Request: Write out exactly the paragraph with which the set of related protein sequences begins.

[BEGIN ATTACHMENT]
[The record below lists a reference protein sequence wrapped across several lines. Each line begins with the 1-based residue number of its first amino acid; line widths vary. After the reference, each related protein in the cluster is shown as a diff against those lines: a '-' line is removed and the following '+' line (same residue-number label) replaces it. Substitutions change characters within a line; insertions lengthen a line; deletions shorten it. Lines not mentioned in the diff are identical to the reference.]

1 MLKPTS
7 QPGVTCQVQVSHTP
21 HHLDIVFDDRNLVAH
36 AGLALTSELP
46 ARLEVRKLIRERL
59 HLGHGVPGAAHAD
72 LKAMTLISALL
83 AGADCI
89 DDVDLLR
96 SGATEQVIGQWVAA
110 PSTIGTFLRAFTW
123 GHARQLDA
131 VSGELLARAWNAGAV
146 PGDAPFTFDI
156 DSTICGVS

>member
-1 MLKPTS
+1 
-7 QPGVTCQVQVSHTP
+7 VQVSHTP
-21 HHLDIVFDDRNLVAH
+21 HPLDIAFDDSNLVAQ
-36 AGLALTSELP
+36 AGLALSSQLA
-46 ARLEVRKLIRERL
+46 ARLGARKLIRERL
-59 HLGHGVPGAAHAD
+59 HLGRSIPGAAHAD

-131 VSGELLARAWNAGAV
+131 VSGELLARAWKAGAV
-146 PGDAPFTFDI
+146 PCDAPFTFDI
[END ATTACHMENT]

[The record below lists a reference protein sequence wrapped across several lines. Each line begins with the 1-based residue number of its first amino acid; line widths vary. After the reference, each related protein in the cluster is shown as a diff against those lines: a '-' line is removed and the following '+' line (same residue-number label) replaces it. Substitutions change characters within a line; insertions lengthen a line; deletions shorten it. Lines not mentioned in the diff are identical to the reference.]